RIYADH -- Saudi Arabian security forces yesterday seized a walled compound where Islamic militants had been barricaded for days, ending the kingdom's largest gun battle with armed extremists. At least 14 of the militants were killed.
The slain militants included top leaders of the Saudi branch of Al Qaeda, state television said. Six others were captured in the three days of fierce firefights in the desert town of Rass, the station said, quoting security officials.
For nearly 48 hours, the gunmen had been holed up in the villa compound about 220 miles northwest of the capital, Riyadh, and near Buraydah, a known stronghold of Islamic fundamentalists. Surrounded by hundreds of Saudi special forces, they had a large arsenal of weapons and fired heavy volleys of automatic weapons fire and grenades.
In a statement read on Saudi television, Crown Prince Abdullah congratulated the security forces, who had ''demonstrated their courage in facing up to terror acts. We thank each one of them for their heroic deeds."
The death toll is the highest in a single fight since the kingdom's war on terrorism began in May 2003, when suicide bombers attacked three compounds housing foreign residents in Riyadh.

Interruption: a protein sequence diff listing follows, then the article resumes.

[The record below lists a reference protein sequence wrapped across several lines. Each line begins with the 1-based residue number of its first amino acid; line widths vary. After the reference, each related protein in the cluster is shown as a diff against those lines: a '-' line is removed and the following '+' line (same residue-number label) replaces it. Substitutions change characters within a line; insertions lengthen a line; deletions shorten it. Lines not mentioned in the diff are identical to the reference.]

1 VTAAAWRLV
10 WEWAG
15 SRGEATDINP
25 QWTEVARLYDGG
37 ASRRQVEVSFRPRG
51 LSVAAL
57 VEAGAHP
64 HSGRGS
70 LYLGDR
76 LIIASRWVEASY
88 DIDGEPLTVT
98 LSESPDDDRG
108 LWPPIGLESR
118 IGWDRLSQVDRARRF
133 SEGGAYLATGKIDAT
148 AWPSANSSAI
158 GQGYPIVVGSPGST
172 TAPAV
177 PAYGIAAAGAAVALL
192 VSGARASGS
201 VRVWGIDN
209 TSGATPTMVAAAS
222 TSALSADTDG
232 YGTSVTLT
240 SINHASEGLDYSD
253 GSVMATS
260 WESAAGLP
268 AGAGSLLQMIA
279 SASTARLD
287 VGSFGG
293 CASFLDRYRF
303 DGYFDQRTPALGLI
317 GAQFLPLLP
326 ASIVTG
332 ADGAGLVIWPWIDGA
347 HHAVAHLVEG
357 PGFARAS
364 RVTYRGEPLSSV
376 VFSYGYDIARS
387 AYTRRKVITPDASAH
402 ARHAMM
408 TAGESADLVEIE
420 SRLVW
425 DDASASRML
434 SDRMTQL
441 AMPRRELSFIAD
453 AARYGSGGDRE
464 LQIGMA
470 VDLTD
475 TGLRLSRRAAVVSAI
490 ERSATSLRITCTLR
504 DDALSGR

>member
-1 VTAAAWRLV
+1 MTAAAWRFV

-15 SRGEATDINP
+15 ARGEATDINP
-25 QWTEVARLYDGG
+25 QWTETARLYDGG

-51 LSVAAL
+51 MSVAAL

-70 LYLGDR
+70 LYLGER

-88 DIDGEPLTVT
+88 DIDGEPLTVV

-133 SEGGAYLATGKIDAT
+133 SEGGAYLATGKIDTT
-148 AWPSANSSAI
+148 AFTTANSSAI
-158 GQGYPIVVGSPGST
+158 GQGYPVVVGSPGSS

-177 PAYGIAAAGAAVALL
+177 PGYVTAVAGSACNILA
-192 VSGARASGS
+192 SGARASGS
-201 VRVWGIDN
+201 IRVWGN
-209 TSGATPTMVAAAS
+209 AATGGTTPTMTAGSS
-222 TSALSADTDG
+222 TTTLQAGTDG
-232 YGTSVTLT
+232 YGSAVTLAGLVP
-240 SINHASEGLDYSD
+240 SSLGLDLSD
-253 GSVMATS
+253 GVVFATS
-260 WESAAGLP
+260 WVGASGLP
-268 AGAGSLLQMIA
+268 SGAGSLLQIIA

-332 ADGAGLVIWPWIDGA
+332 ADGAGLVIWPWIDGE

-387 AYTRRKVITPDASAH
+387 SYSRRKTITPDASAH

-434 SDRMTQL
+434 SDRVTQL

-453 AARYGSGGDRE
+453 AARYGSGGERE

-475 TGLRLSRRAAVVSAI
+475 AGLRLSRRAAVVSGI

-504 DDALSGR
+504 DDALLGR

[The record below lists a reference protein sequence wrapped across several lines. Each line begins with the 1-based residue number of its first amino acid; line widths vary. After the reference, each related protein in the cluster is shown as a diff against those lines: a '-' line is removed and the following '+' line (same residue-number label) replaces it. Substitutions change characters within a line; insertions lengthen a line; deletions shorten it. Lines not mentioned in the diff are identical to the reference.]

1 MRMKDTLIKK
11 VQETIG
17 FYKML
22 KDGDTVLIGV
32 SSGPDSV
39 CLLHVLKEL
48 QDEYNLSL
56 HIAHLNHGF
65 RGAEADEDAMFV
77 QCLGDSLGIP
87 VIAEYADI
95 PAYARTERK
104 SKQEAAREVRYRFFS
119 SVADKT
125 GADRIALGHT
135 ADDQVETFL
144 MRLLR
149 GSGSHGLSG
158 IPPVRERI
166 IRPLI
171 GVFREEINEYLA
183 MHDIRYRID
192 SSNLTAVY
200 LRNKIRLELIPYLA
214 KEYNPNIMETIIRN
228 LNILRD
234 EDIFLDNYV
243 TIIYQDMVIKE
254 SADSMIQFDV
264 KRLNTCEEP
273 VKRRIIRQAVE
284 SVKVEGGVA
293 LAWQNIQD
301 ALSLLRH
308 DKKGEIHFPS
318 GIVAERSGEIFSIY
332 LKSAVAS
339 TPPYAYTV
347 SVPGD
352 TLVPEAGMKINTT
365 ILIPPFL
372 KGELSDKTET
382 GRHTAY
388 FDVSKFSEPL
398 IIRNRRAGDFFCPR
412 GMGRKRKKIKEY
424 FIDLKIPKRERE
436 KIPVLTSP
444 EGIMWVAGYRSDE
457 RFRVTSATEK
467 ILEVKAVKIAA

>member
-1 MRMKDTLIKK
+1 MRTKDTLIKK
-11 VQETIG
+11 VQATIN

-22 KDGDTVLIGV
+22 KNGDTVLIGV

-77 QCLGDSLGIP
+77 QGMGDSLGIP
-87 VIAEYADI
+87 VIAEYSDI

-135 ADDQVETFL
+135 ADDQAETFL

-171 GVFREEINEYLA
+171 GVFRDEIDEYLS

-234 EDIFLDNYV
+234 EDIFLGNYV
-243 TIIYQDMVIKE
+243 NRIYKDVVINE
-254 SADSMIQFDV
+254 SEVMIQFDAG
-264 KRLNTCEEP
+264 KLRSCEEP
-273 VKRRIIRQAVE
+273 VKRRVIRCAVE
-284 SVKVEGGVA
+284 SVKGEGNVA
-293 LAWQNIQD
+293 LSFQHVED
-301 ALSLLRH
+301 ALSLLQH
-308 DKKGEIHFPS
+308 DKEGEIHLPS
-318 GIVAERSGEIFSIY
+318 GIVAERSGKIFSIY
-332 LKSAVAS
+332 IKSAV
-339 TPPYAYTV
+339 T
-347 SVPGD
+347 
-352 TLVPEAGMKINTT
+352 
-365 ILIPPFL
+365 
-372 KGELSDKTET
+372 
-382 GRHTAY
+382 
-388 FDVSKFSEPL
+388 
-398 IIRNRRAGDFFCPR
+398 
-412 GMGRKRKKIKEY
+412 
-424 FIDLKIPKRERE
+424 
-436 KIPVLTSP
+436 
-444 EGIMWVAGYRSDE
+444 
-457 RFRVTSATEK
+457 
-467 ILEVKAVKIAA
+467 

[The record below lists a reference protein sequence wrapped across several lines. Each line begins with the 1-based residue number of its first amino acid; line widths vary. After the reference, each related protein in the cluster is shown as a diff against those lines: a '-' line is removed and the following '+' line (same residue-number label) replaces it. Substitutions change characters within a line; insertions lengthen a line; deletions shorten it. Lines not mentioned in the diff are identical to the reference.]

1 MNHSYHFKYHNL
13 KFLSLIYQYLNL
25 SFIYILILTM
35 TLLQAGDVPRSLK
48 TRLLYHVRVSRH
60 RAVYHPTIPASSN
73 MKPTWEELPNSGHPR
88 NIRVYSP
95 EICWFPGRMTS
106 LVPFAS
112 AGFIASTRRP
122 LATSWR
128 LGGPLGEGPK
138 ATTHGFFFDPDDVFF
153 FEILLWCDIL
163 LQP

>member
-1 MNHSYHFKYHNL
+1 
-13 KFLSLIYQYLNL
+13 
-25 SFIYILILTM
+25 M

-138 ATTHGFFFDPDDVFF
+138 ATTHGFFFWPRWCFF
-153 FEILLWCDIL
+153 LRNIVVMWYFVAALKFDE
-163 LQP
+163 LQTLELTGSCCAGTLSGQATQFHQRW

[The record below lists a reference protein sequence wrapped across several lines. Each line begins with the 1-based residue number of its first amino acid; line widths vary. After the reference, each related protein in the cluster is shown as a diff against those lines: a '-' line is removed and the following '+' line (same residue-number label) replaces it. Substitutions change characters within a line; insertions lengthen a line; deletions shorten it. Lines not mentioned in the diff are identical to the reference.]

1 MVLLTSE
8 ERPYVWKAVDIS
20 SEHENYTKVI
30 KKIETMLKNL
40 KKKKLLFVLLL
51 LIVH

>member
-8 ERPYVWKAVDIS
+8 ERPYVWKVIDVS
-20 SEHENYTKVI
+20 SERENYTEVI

Among the dead were two militants on Saudi Arabia's list of most-wanted terrorists, said a senior military official in Rass, speaking on condition of anonymity.
Once the standoff was over, some forces withdrew, while others combed the area, collecting documents and searching for weapons and evidence, the official said.
The battle began Sunday morning when security forces, acting on a tip, arrived at another building in Rass. Militants opened fire with automatic rifles and grenades, sparking a clash with police that killed three suspected terrorists. The rest fled to the villa.
During the shootout, one militant surrendered and two others were wounded and captured.
Officials say 35 police were wounded during the fighting in Rass.
The senior military official in Rass said among those killed were Kareem Altohami al-Mojati, a Moroccan, and Saud Homood Obaid al-Otaibi, a Saudi, who were ranked fourth and seventh respectively on Saudi Arabia's list of 26 most-wanted terrorist suspects with links to Al Qaeda, issued in December 2003.
Mansour Al-Turki, spokesman for the Interior Ministry, could not confirm that the two wanted militants were among those killed.
Arab TV stations, including Saudi-owned Arabiya and Qatar-based Al-Jazeera, cited security sources as saying Mojati and Otaibi had been killed.
Saudi newspapers have said Mojati is a battle-hardened fighter who had fought in Afghanistan and a supporter of Osama bin Laden. The papers claimed Mojati had helped plan the May 2003 suicide bombings in Casablanca, Morocco, that killed 33 bystanders and 12 suicide bombers.